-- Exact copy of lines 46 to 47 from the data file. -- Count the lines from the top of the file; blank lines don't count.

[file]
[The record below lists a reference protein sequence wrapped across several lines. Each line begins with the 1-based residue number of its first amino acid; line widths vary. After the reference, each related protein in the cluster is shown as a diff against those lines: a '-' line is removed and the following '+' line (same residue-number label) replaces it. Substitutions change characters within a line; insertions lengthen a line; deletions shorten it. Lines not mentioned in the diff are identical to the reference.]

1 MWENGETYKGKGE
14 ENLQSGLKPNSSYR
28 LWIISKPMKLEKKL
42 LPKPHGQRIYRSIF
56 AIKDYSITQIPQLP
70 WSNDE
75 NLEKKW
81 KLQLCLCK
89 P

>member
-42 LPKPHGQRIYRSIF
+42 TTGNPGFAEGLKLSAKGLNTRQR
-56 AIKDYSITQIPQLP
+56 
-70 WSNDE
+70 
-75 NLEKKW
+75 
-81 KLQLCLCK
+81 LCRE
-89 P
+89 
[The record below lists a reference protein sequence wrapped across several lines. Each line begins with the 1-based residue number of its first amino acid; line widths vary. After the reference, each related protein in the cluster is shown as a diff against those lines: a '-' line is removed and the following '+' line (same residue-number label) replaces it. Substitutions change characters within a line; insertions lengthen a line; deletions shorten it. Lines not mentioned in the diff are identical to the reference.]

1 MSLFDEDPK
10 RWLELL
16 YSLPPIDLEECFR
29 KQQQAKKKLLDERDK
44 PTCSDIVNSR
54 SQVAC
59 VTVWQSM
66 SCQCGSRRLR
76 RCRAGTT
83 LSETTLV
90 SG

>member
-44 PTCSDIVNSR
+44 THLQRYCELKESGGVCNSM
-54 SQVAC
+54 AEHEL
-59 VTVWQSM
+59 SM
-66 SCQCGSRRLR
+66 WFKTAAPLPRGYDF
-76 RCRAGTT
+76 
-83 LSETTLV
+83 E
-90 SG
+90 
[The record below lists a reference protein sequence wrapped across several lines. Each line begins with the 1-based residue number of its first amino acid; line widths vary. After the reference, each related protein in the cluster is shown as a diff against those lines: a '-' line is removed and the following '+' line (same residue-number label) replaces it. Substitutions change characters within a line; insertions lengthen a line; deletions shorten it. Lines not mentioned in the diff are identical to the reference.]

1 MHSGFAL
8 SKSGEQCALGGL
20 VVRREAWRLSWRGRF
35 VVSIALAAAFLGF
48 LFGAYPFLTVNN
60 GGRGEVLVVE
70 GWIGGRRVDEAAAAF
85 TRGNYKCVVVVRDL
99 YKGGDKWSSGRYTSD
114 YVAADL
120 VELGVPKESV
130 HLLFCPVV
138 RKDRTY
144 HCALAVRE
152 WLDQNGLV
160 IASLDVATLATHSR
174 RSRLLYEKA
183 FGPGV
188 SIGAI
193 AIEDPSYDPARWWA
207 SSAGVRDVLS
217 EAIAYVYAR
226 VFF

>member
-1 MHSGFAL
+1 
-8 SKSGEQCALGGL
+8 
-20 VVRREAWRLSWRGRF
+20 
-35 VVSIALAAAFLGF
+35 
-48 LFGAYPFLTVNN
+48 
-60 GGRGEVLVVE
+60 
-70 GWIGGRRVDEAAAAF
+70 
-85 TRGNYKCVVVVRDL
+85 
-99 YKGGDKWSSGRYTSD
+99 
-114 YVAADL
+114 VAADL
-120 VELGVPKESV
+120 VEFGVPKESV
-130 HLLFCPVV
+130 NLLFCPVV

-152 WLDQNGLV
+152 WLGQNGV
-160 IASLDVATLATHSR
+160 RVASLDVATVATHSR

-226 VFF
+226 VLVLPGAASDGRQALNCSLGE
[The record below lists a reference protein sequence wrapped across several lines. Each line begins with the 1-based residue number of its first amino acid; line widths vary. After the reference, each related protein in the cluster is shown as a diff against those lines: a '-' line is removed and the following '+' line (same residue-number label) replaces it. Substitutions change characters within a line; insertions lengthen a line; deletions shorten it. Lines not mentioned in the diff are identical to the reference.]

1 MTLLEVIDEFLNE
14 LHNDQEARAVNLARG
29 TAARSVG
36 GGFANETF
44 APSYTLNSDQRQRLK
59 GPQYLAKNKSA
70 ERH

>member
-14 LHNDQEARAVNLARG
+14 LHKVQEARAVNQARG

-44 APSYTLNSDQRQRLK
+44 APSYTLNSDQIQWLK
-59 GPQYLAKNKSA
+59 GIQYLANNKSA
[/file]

+76 
-83 LSETTLV